Stay safe, check with individual businesses or event organisers for the latest info and follow advice from the Victorian Government before heading out.
Do the time warp and take a proper gander at these ye olde snaps. Is that really Melbourne? Yes, yes it is.
Flinders Street Station
Our domed icon is bustling in this happy snap from 1950. If you look closely at the entrance to Flinders Street station, you can make out a Christmas shopping message underneath the clock: ‘Prepare for Christmas. Shop and post early. Travel between 10 and 4’. There’s no lack of fashionable city-goers decked out in hats, either.
Princes Bridge Station
It’s 1960 and Federation Square is nowhere in sight. Instead, cylindrical Princes Bridge Station sits above a sea of brown track. Demolished in 1964 and replaced with the notoriously ugly Gas and Fuel building. Having déjà vu? Yes, the new Metro Tunnel Town Hall station entrance is being built on the same spot.
File under some things never change: green and yellow trams and St Pauls Cathedral.
Manchester Unity Building rooftop cafe
Who knew the Manchester Unity Building was an early adopter of rooftop dining? In the '60s it boasted an alfresco garden cafe. Complete with palm trees, Japanese maples, fountain and pond. Plus rumoured roaming flamingos and a string quartet. Wow.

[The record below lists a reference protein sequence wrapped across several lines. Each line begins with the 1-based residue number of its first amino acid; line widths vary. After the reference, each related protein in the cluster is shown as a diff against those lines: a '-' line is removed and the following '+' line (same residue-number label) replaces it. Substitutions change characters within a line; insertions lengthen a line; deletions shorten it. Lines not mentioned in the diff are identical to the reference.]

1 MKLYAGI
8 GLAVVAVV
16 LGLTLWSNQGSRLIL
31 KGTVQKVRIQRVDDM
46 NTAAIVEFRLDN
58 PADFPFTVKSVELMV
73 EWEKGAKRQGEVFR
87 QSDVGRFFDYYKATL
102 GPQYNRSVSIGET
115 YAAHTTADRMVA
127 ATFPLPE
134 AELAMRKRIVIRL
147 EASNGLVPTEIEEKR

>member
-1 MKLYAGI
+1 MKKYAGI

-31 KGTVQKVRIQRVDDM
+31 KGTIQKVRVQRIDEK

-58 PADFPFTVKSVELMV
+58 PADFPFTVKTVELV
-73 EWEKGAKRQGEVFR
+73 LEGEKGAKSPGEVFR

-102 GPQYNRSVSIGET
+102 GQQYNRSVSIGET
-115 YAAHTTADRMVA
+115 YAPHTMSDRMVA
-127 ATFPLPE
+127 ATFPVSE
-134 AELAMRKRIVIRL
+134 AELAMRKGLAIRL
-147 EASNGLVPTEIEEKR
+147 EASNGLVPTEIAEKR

European-style laneways have always been a window-shopping city staple. Although Centre Place is barely recognisable in late-'60s black and white. Signs advertise practical wares like skirts, army supplies, cameras and cards. And everyone looks very dressed up.
Foy's department store rooftop carnival
Foy's Art Deco department store digs on the corner of Swanston and Bourke once rivalled Myer and David Jones. Foy’s were famous for their Christmas decorations – starring a three-storey Santa. Scary. After World War II, Foy’s added a morale-boosting open-air carnival to its roof. Complete with a petting zoo, pony rides, Ferris wheel, merry-go-round and water boat ride. Other mid-'60s oddities include a skyscraper-free view and flying Union Jack.
Playgrounds in Flagstaff Gardens
Matching bonnets, faces away from the camera and chicken wire fencing. 1920s playtime in Flagstaff Gardens had major 'Children of the Corn' vibes. Look closely at the top right hand corner of the image to see kids swinging at heights that today’s health and safety standards would never permit.
See more of historic Melbourne
Royal Exhibition Building
World Heritage-listed and the oldest surviving Great Hall of the late 19th and early 20th centuries.
St Patrick's Cathedral
This historic Catholic cathedral is the largest Gothic Revival building in Victoria.
Manchester Unity Building
Iconic Art Deco gothic landmark of Melbourne, housing offices, apartments and retail spaces.
Last updated on Tue 1 Jun 2021
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Melbourne General Cemetery
Melbourne's most iconic and historically significant cemetery.
An indoor world of floral beauty with displays that change five times each year.
Donkey Wheel House
A superb example of Venetian Gothic architecture with a cafe on the ground floor.